Ok – I am definitely an optimist, but I tell you nothing gets me and teams down more than someone who is always gloomy. And, no, I don’t mean a pessimist, per se. In my working world, showing people a smile and assuming good intent goes a long way to defusing tense situations. While there are a few bad apples out there who may take advantage of nice people, I have found that being a co-worker who listens (without getting pulled into drama) offers a smile, a kind word, or even a cheerful hello makes all the difference. I once worked at an organization where the receptionist was just a gem. Every morning she greeted everyone with a smile and a cheerful greeting. It always just set the tone of my day off to a good start. So chose to be that person, as opposed to the teammate that is always grumpy or unhappy. And even in the toughest of situations remember that you, and your coworkers, want the same thing: the success of your organization (and if you are lucky, your  success, too). If you can presume good intent (St. Ignatius of Loyola has a whole principle of Presupposition that is really helpful in life) that can help save a lot of distrust from festering.

Always leave with grace

Whether leaving a job, or just leaving from a tense meeting.. . always do it with grace. You don’t always have to agree with everyone, and sometimes you aren’t lucky and don’t like your boss or your coworkers and you want to get them what for… but pause a moment, smile, and always be respectful. Grace is something a lot of people remember, but very few people can pull it off. It requires patience, a steady hand, and a whole lot of self control. I have not always managed it well – but when done again and again it slowly becomes part of your composure.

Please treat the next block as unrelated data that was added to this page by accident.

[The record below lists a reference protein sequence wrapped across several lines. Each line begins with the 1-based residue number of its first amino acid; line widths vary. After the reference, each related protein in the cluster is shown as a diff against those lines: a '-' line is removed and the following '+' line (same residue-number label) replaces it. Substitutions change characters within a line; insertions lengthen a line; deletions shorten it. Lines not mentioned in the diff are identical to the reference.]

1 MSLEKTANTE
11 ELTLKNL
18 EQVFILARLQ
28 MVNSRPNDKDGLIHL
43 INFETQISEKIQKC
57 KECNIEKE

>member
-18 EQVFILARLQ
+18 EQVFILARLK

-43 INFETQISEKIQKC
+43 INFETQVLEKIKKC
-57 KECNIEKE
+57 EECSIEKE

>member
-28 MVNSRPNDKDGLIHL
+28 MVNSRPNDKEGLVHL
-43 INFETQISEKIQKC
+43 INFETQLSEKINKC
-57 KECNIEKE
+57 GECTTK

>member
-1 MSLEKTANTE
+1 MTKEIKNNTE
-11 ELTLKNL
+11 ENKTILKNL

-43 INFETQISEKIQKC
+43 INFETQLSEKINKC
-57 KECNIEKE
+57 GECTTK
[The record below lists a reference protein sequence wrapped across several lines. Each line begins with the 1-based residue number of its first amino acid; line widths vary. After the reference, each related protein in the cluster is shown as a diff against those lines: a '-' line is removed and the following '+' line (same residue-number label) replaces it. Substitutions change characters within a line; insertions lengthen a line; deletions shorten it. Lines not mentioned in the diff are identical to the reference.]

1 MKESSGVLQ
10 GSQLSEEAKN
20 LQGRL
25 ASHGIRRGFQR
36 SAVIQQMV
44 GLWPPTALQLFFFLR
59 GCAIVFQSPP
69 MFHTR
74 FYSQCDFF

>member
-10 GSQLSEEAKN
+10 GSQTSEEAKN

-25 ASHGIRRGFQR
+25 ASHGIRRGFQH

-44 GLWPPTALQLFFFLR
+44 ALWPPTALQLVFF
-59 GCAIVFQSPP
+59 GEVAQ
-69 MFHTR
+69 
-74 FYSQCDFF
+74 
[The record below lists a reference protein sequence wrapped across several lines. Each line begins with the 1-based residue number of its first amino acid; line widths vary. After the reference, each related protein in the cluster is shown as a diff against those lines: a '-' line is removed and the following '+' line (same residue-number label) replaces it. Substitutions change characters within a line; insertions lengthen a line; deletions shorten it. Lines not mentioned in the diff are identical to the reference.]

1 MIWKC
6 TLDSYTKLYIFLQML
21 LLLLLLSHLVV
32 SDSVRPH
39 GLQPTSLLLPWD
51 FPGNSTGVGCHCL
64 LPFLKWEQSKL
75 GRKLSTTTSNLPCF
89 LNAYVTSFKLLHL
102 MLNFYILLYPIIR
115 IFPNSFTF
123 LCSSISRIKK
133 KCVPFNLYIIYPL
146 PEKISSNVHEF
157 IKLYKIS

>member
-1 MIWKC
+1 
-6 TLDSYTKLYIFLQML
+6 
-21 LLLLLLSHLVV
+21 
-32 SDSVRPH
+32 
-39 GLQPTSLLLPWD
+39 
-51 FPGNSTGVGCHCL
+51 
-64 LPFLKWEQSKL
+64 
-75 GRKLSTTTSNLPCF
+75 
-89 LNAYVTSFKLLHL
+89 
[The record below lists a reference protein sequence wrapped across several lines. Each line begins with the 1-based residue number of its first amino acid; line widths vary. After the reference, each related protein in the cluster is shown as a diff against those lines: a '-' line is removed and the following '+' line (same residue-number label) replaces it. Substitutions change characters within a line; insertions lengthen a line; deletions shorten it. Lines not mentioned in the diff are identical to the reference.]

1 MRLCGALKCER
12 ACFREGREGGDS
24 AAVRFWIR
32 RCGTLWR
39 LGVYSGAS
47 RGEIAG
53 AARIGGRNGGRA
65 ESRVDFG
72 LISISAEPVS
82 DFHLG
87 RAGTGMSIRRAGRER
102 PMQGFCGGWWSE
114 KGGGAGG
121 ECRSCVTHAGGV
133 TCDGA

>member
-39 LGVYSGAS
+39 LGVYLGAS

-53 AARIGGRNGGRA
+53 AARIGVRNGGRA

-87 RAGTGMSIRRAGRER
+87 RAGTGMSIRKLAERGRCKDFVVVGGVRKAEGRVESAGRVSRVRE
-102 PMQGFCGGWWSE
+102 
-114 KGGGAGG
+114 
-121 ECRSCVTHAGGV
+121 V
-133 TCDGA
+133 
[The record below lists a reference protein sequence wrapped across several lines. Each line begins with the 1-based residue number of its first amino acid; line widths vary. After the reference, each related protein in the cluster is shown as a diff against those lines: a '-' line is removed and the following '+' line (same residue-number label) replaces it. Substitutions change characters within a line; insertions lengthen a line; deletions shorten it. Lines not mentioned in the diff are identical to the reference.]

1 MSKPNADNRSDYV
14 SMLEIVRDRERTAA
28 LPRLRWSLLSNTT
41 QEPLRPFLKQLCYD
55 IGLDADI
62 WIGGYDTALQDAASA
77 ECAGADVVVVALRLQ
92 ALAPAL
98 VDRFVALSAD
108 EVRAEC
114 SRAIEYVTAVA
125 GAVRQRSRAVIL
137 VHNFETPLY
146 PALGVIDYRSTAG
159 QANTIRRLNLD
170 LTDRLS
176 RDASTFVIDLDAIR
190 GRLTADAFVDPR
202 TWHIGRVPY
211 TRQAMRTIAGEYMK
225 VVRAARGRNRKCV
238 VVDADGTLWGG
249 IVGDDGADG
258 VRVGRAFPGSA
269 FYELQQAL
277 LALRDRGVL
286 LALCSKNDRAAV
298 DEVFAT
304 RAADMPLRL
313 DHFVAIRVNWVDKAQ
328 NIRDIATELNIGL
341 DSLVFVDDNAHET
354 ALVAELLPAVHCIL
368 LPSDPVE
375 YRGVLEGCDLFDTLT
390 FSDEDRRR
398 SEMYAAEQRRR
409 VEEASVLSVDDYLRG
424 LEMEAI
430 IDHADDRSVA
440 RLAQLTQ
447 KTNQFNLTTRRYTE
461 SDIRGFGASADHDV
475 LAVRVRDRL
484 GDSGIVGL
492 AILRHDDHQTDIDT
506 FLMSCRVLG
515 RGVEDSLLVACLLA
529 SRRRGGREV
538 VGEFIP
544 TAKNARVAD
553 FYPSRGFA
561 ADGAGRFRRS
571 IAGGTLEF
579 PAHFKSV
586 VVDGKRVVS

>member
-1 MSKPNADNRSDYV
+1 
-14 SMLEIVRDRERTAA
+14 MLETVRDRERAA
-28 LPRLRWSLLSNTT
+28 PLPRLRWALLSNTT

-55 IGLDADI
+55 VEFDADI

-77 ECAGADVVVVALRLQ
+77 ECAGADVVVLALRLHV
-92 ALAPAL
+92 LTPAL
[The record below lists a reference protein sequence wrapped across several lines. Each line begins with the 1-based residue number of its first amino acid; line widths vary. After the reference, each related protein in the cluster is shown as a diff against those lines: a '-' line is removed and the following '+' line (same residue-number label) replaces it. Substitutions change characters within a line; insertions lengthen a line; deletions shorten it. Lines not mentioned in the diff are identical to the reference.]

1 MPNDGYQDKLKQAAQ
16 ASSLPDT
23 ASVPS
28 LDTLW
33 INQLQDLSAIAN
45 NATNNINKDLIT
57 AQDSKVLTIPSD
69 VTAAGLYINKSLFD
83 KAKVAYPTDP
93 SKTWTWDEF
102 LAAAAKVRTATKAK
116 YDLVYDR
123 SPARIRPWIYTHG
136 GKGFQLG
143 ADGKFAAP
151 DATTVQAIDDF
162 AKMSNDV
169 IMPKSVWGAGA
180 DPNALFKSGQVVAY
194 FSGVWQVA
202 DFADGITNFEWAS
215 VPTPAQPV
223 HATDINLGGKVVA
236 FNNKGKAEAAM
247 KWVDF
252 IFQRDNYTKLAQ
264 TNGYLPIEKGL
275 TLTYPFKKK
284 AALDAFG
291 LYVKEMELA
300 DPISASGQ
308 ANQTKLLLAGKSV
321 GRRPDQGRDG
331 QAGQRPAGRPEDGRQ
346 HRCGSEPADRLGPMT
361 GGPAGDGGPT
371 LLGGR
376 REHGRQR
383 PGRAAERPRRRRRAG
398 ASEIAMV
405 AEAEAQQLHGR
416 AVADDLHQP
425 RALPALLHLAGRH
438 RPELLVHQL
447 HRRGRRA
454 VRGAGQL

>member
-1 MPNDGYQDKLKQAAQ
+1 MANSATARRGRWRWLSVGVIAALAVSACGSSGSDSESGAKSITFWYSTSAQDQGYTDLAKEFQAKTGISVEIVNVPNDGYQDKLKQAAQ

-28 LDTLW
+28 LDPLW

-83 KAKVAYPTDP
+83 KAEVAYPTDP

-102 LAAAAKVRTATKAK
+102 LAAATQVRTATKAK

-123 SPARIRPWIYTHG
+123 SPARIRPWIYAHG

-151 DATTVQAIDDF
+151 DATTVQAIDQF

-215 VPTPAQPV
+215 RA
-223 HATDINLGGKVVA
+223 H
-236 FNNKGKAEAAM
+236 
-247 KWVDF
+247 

I had one woman who was senior to me, who anytime I had an idea just shot me down. It didn’t matter if it was a good idea or not – she just did. And the thing is that it didn’t go unnoticed. My boss told me she saw what was going on, and to just hang in there. Turns out that person didn’t last for much longer. I’ve also been in cut-throat environments where people will be nice to you to get what they want, and then drop you like a hot potato once they are finished. And I have been double crossed and passed over by those people too. And it sucks to see mean people getting promoted ahead of you.

That is the thing about grace in the working world. It ain’t always pretty, you can get beat up and bruised. But I would rather walk out of a situation holding my head up high. Such an attitude is not being naive – in fact I think it takes more courage to do that which requires integrity. In the long run, it pays off. Perhaps not in money or riches, but in the quality of who you are and what you bring to other people.

And that, really, for me, is what a job is all about. It isn’t really about me and what I get out of the job. It’s rather what I put into it, and how I help others. Whether clients, bosses, co-workers, or someone unknown who my work will touch, I try to make it a point to always do my best and do it with honor and integrity.